say, was not out of the blue.

Serena:

And it made so much easier for this person to come back and to feel comfortable.

Serena:

And little by little people started asking question.

Serena:

Also, the person started feeling more comfortable sharing, but also

Serena:

setting the boundaries for themselves.

Serena:

So that's what organization can go through.

Serena:

I also know the situation where one woman went on a maternity leave and there was

Serena:

a baby died, so there was a sleeping.

Serena:

And she came back to work obviously much earlier than expected.

Serena:

And the way the company dealt for that was also very beautiful.

Serena:

They have sent an email from her, so she was the one to initiate that.

Serena:

She worked with HR and that explained the situation and

Serena:

like frequently ask questions.

Serena:

And to avoid these questions happening, because people are curious

Serena:

curious creatures, sometimes you are realizing you ask very uncomfortable

Serena:

questions, especially when this question was asked many times before.

Serena:

She made it also easier for herself and also opened up the door to others

Serena:

and to avoid this conversation.

Serena:

So it really depends on your HR team or like people in culture team the

Serena:

relationship you have with them, but with advise every company to have a bit of a.

Serena:

What to do in this situation because crisis happen on a global level as of war

Serena:

or pandemic or on a person level as well.

Serena:

So your communication team needs to prepare as well as your people and

Serena:

culture team needs to prepare because.

Serena:

The life is so unpredictable and if you have it all already thought throughout,

Serena:

as well as resources and action point, it makes it a lot easier for everyone,

Serena:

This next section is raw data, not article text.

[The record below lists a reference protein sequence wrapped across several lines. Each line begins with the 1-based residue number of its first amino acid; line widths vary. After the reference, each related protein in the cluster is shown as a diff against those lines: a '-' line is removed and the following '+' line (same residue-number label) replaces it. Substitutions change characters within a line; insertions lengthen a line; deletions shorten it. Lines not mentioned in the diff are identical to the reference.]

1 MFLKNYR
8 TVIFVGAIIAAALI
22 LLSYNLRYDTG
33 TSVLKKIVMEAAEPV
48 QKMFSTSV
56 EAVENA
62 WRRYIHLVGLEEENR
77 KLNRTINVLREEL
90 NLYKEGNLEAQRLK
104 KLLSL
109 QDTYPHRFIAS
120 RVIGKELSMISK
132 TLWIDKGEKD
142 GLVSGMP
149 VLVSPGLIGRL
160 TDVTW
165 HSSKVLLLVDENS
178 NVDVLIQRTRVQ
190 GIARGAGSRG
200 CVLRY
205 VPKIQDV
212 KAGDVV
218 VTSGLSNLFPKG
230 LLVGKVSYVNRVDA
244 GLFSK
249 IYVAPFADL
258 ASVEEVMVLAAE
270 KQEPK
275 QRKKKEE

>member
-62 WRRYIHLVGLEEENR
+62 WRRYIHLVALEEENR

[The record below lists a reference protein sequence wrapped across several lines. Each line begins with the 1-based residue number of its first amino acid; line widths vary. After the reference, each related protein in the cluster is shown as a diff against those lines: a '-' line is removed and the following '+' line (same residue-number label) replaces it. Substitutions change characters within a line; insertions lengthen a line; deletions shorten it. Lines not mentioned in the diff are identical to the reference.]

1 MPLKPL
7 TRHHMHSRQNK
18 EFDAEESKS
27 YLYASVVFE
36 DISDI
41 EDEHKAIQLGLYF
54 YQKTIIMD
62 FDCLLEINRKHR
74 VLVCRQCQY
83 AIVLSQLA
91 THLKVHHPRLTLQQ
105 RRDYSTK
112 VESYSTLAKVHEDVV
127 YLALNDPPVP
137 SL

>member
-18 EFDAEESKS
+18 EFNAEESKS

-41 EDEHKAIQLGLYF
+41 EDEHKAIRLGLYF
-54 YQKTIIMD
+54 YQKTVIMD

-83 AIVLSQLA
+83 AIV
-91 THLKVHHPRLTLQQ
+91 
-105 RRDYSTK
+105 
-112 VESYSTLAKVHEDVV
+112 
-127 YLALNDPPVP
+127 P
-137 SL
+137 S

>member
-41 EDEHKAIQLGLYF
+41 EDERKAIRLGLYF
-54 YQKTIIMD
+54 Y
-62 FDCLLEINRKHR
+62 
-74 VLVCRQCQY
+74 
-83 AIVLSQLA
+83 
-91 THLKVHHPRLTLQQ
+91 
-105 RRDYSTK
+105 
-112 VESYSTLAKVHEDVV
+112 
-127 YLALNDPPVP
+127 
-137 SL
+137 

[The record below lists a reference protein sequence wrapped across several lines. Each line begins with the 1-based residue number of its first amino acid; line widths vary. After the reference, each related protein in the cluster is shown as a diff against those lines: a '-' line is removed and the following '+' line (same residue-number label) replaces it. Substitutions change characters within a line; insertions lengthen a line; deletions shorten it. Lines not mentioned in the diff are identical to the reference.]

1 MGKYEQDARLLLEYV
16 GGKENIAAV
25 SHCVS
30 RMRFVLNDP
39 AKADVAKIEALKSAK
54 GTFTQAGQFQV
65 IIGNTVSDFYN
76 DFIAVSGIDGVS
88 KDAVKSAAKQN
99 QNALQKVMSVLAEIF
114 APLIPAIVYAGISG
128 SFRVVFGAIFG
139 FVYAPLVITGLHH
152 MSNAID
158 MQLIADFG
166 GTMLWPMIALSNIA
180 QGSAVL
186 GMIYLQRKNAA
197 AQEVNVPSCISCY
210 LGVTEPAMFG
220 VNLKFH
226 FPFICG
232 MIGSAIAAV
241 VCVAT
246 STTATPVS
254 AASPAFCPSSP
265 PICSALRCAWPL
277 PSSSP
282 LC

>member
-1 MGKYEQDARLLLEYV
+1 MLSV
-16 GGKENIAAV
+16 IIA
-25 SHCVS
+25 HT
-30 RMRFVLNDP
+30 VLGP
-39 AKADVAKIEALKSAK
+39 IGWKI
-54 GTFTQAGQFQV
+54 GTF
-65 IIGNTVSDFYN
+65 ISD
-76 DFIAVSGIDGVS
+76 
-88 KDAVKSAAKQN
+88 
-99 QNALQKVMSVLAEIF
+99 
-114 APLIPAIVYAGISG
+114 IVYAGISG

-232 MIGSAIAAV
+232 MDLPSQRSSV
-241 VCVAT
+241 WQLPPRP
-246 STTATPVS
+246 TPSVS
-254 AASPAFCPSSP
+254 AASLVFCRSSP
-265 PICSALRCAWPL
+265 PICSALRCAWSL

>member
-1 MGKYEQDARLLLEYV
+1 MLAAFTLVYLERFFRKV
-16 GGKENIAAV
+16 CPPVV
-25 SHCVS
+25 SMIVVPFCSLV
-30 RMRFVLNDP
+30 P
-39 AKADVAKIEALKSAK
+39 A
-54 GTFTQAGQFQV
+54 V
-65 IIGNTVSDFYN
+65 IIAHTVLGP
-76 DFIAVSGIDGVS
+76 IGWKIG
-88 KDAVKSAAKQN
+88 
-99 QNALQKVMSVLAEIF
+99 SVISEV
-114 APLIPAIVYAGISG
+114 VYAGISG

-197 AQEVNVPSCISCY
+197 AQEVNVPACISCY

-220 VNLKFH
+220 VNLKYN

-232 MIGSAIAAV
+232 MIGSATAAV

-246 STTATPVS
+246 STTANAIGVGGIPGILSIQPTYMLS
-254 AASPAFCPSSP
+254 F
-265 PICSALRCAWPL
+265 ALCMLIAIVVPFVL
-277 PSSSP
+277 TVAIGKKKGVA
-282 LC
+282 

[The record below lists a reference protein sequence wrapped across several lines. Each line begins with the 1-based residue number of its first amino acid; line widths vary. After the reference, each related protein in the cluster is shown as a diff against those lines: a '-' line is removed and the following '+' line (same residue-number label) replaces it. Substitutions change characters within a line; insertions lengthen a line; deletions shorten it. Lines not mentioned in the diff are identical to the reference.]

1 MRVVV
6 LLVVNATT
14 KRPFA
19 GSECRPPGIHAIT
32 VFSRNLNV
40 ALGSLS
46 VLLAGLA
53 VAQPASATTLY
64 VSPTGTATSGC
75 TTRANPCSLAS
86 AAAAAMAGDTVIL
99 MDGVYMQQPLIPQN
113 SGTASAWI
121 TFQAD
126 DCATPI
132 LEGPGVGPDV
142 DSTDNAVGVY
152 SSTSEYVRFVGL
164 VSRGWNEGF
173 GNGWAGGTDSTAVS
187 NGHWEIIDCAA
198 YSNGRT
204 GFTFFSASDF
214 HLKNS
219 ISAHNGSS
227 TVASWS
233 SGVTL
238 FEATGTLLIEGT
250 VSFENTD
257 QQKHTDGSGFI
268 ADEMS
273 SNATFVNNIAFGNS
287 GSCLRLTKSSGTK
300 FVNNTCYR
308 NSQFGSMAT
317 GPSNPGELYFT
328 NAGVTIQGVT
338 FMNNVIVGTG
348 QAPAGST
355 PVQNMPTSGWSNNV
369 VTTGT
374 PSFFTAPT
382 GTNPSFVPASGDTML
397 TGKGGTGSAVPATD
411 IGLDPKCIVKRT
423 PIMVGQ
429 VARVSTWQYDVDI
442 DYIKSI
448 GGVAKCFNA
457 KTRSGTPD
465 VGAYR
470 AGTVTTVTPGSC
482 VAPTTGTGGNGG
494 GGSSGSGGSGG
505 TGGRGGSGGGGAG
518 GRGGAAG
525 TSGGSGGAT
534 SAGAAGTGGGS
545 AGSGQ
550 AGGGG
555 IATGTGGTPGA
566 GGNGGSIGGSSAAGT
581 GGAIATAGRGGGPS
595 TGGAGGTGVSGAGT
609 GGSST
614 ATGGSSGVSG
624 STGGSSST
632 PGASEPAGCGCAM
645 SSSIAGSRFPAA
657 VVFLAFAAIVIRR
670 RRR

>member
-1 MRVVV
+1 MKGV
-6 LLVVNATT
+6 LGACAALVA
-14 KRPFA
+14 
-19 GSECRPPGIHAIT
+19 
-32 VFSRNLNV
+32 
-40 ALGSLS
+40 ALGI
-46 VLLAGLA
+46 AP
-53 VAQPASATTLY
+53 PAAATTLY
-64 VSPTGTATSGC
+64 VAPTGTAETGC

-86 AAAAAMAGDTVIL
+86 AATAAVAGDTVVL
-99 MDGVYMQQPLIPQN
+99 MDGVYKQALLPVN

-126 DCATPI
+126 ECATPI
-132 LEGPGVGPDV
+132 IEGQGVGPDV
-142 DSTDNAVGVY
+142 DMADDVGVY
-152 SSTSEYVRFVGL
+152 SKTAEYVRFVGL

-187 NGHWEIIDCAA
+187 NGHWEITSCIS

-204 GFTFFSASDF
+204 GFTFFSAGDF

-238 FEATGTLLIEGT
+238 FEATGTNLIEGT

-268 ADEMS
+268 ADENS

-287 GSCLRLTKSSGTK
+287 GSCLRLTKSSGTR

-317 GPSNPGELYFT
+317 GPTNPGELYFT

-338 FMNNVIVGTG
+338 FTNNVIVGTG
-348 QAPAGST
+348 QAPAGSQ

both for you trying to in the middle of the night trying to figure out how to do

Serena:

that as well as for the person to come back and feel comfortable coming back.

Olla:

And something that I really like about the two examples

Olla:

is the collaboration part.

Olla:

It sounds like a collaboration between the person and the company.

Olla:

An open collaboration and an open conversation Also to empower

Olla:

the person in deciding how.

Olla:

She wanted, for example, to discuss about something so personal.

Olla:

And at the same time, I still feel that in some companies we are not even opening

Olla:

the door for this kind of conversation.

Olla:

Yeah, absolutely.

Olla:

Upfront.

Olla:

Any suggestion on.

Olla:

How to open the door for this kind of conversations and why do you

Olla:

think it's still so difficult?

Serena:

I think it's difficult because it's just uncomfortable for everyone.

Serena:

Uh, Because you think about, even people in culture seem, they're also humans.

Serena:

There, many of them are women and.

Serena:

Even having to talk to someone who went through experience,

Serena:

it's also emotionally difficult that they don't know what to say.

Serena:

So the answer, my answer will be that there is a lot of empathy there is

Serena:

needed and more, most importantly, it's active listening skills.

Serena:

Yeah.

Serena:

Understanding and, but companies, most companies, you're right, most

Serena:

companies are not prepared for that.

Serena:

And for companies that don't have this culture of welcome people who come

Serena:

back some people might not come back.

Serena:

And it's for you as an organization to think about it.

Serena:

If something, it's a risk mitigation no matter how how hopeless it sounds.

Serena:

But it's also risk mitigation.

Serena:

And I'm not even talking about traumatizing experience.

Serena:

I'm talking about someone having a child and whether man or woman, and coming

Serena:

back to an organization and thinking that I don't wanna work 80 hours a week.

Serena:

There is no way I'm coming back.

Serena:

I have other priorities in life.

Serena:

And for you, just losing talent.

Serena:

I work with many organizations and I interviewed people and they.

Serena:

I love my company.

Serena:

It pays well.

Serena:

It's a cool culture, the hipster, fun Berlin startup.

Serena:

There is no way I'll be working here when I'm having children.

Serena:

That's it.

Serena:

So also for you to understand that.

Serena:

There's risk mitigation.

Serena:

Yeah.

Serena:

And not about only women having children.

Serena:

Yeah.

Serena:

Men also have different priorities when they have family.